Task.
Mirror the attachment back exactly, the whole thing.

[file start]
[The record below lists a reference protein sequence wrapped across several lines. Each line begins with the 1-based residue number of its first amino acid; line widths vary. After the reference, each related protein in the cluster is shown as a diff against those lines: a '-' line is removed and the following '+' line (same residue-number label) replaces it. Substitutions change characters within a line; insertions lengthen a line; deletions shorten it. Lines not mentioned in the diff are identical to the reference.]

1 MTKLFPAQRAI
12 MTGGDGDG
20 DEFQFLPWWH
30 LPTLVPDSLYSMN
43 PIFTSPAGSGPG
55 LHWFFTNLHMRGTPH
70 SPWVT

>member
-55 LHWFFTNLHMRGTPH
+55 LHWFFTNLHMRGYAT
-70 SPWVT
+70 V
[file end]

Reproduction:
[The record below lists a reference protein sequence wrapped across several lines. Each line begins with the 1-based residue number of its first amino acid; line widths vary. After the reference, each related protein in the cluster is shown as a diff against those lines: a '-' line is removed and the following '+' line (same residue-number label) replaces it. Substitutions change characters within a line; insertions lengthen a line; deletions shorten it. Lines not mentioned in the diff are identical to the reference.]

1 MTKLFPAQRAI
12 MTGGDGDG
20 DEFQFLPWWH
30 LPTLVPDSLYSMN
43 PIFTSPAGSGPG
55 LHWFFTNLHMRGTPH
70 SPWVT

>member
-55 LHWFFTNLHMRGTPH
+55 LHWFFTNLHMRGYAT
-70 SPWVT
+70 V